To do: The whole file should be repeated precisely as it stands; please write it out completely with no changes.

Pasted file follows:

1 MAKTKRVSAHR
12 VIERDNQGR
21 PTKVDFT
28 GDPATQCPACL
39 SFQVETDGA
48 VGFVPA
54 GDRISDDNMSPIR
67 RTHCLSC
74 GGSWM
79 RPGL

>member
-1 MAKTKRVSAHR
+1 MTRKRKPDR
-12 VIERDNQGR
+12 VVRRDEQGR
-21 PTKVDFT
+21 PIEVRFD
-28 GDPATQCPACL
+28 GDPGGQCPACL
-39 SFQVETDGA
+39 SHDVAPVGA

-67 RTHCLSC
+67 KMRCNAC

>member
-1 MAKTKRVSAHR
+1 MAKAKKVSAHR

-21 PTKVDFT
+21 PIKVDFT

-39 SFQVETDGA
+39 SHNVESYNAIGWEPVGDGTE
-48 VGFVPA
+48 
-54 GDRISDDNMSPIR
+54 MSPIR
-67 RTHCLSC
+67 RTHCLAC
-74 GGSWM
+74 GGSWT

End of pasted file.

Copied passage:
1 MAKTKRVSAHR
12 VIERDNQGR
21 PTKVDFT
28 GDPATQCPACL
39 SFQVETDGA
48 VGFVPA
54 GDRISDDNMSPIR
67 RTHCLSC
74 GGSWM
79 RPGL

>member
-1 MAKTKRVSAHR
+1 MTRKRKPDR
-12 VIERDNQGR
+12 VVRRDEQGR
-21 PTKVDFT
+21 PIEVRFD
-28 GDPATQCPACL
+28 GDPGGQCPACL
-39 SFQVETDGA
+39 SHDVAPVGA

-67 RTHCLSC
+67 KMRCNAC

>member
-1 MAKTKRVSAHR
+1 MAKAKKVSAHR

-21 PTKVDFT
+21 PIKVDFT

-39 SFQVETDGA
+39 SHNVESYNAIGWEPVGDGTE
-48 VGFVPA
+48 
-54 GDRISDDNMSPIR
+54 MSPIR
-67 RTHCLSC
+67 RTHCLAC
-74 GGSWM
+74 GGSWT